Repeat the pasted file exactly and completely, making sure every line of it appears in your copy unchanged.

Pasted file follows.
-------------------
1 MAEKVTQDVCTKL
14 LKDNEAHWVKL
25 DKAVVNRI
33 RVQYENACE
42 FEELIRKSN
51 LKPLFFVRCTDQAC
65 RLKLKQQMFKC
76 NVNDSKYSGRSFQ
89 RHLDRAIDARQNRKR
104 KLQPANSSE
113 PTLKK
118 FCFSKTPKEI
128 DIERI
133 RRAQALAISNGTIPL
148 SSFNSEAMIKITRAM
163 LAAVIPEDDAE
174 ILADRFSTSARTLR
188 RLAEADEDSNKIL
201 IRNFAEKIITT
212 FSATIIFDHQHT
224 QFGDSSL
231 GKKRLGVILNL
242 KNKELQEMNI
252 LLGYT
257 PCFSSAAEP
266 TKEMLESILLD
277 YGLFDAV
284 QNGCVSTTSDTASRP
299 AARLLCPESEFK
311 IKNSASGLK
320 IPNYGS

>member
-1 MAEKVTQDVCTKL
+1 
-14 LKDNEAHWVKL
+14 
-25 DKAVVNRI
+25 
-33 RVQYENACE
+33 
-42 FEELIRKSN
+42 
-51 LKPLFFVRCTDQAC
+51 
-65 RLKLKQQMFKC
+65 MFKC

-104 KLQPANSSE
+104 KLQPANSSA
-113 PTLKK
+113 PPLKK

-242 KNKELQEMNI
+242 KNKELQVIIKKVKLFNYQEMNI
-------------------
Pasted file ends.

1 MAEKVTQDVCTKL
14 LKDNEAHWVKL
25 DKAVVNRI
33 RVQYENACE
42 FEELIRKSN
51 LKPLFFVRCTDQAC
65 RLKLKQQMFKC
76 NVNDSKYSGRSFQ
89 RHLDRAIDARQNRKR
104 KLQPANSSE
113 PTLKK
118 FCFSKTPKEI
128 DIERI
133 RRAQALAISNGTIPL
148 SSFNSEAMIKITRAM
163 LAAVIPEDDAE
174 ILADRFSTSARTLR
188 RLAEADEDSNKIL
201 IRNFAEKIITT
212 FSATIIFDHQHT
224 QFGDSSL
231 GKKRLGVILNL
242 KNKELQEMNI
252 LLGYT
257 PCFSSAAEP
266 TKEMLESILLD
277 YGLFDAV
284 QNGCVSTTSDTASRP
299 AARLLCPESEFK
311 IKNSASGLK
320 IPNYGS

>member
-1 MAEKVTQDVCTKL
+1 
-14 LKDNEAHWVKL
+14 
-25 DKAVVNRI
+25 
-33 RVQYENACE
+33 
-42 FEELIRKSN
+42 
-51 LKPLFFVRCTDQAC
+51 
-65 RLKLKQQMFKC
+65 MFKC

-104 KLQPANSSE
+104 KLQPANSSA
-113 PTLKK
+113 PPLKK

-242 KNKELQEMNI
+242 KNKELQVIIKKVKLFNYQEMNI